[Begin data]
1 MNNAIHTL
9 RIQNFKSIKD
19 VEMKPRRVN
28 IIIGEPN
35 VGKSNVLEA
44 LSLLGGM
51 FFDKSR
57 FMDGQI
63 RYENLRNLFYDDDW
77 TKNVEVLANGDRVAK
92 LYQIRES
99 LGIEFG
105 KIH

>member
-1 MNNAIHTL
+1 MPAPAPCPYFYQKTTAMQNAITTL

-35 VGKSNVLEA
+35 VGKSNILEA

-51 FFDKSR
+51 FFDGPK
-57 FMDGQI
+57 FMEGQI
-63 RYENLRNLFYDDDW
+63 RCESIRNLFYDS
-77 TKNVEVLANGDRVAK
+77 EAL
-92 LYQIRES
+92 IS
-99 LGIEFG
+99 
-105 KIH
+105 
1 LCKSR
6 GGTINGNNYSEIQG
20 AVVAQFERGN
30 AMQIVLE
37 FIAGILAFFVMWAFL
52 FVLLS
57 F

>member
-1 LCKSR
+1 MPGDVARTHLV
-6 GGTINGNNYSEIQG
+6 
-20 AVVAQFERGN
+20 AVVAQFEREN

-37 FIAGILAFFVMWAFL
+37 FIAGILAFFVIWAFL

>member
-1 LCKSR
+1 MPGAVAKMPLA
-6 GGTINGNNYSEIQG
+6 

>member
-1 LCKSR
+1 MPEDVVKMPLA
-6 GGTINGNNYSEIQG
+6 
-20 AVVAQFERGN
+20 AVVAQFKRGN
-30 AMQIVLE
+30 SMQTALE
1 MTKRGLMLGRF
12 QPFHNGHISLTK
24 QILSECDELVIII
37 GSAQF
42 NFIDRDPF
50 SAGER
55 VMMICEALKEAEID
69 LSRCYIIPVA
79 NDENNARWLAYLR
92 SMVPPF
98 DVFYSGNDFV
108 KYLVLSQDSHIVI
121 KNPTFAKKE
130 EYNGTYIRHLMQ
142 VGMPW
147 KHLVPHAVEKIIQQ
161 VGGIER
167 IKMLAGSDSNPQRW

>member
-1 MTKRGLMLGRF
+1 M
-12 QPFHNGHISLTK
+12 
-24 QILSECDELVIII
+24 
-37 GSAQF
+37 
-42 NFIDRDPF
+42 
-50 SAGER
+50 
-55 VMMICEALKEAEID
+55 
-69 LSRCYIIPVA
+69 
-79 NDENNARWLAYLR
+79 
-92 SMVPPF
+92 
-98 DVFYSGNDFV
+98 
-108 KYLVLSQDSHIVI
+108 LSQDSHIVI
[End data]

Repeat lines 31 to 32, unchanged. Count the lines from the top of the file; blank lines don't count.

-105 KIH
+105 